Biopsy accuracy in identifying unilateral prostate cancer depends on prostate weight.

Published

Journal Article

OBJECTIVE: To evaluate the association between prostate weight and the diagnostic performance of routine biopsy schemes in detecting unilateral prostate cancer (PCa) that may be amenable to focal therapy. METHODS AND MATERIALS: Retrospective analysis of patients undergoing radical prostatectomy at Duke University Medical Center from 1990 to 2007. The cohort was dichotomized according to prostate weight (≤40 and >40 g) and further divided by biopsy scheme: 6-9 (sextant) and 10-20 cores (extended). Diagnostic accuracy, sensitivity, specificity, and positive and negative predictive values were calculated within each prostate weight group and compared between biopsy schemes. RESULTS: A total of 859 patients were included in the study. Patients with prostates >40 g were generally older and had higher PSA levels (P < 0.0001 and P = 0.036, respectively). Unilateral disease was more common in prostates >40 g both on biopsy (69% vs. 60%, P = 0.009) and on final pathology (21% vs. 14%, P = 0.017) despite larger total tumor volume (6.1 vs. 4.8 cc, P < 0.001). Low grade PCa was also more common in larger glands (P = 0.003). Overall, extended biopsy schemes performed better than sextant but the benefit was statistically significant only in prostates >40 g. CONCLUSIONS: Despite having higher tumor volumes, men with prostate weight >40 g were more likely to have unilateral PCa than those with smaller prostates. In prostates >40 g, increasing the number of cores harvested at biopsy increased the diagnostic performance for detecting cancer laterality. Therefore, our results suggest that the benefit of more extensive tissue sampling may be higher in larger prostates compared with smaller ones when selecting candidates for prostate hemiablation.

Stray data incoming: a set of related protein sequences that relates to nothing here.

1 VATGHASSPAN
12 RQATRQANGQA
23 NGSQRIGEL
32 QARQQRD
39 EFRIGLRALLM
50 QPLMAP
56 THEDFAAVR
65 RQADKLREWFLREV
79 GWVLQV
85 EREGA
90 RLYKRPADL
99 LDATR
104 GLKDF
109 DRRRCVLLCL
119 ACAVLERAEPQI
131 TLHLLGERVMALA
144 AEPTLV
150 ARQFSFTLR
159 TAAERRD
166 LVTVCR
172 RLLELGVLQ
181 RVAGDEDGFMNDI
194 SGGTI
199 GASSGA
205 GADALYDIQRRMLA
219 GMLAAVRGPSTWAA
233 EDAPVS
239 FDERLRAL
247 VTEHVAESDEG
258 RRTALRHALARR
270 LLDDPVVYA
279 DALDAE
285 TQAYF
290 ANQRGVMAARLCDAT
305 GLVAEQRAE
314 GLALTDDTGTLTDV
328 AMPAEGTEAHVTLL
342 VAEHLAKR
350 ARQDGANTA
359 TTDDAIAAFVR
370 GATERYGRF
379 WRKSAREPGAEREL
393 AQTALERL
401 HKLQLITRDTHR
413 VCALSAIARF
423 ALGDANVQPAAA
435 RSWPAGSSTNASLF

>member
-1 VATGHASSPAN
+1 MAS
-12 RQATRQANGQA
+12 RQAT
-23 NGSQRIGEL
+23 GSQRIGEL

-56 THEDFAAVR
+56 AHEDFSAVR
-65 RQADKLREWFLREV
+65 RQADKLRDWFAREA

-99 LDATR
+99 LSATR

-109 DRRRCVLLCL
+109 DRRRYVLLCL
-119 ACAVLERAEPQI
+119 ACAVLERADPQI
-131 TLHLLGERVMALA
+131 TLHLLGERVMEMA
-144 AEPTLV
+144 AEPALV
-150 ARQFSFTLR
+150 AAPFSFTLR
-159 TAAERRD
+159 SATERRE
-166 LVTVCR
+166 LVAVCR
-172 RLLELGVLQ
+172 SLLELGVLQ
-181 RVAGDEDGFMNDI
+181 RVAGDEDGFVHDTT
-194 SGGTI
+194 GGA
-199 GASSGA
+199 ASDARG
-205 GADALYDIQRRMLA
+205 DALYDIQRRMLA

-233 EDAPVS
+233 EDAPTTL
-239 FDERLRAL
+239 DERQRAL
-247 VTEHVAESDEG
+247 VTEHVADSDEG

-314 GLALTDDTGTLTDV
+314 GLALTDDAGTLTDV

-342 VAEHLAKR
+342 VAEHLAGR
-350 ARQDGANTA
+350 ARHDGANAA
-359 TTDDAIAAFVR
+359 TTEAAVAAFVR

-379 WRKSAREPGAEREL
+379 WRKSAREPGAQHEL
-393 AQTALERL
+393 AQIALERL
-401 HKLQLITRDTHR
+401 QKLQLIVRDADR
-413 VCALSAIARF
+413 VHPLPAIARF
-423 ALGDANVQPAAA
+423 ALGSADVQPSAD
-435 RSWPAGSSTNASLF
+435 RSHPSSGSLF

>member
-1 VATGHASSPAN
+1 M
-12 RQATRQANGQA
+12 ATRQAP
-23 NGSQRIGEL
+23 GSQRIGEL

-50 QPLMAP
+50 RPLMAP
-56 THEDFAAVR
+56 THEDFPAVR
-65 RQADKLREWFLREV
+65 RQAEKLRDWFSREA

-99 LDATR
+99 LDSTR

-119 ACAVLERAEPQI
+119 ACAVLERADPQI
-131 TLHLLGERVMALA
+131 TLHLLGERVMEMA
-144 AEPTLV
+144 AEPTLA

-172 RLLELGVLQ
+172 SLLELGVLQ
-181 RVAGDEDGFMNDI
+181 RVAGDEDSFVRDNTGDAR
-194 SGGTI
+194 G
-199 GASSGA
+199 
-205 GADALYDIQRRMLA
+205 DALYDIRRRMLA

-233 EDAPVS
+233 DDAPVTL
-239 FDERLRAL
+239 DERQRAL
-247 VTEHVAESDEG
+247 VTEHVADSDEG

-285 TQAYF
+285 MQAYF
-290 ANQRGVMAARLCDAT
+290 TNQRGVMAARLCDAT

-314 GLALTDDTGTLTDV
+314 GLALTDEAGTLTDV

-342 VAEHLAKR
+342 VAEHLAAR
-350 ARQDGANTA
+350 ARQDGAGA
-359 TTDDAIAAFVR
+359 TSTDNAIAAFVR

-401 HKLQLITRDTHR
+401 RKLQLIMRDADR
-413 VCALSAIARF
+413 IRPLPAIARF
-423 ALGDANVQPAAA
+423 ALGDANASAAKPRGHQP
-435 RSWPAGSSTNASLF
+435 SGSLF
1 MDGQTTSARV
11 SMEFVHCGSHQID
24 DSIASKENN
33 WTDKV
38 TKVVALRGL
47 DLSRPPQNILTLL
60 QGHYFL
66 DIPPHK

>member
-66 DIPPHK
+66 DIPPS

Full Text

Duke Authors

Cited Authors

  • Tsivian, M; Moreira, DM; Sun, L; Mouraviev, V; Kimura, M; Moul, JW; Polascik, TJ

Published Date

  • January 2012

Published In

Volume / Issue

  • 30 / 1

Start / End Page

  • 21 - 25

PubMed ID

  • 20056457

Pubmed Central ID

  • 20056457

Electronic International Standard Serial Number (EISSN)

  • 1873-2496

Digital Object Identifier (DOI)

  • 10.1016/j.urolonc.2009.11.001

Language

  • eng

Conference Location

  • United States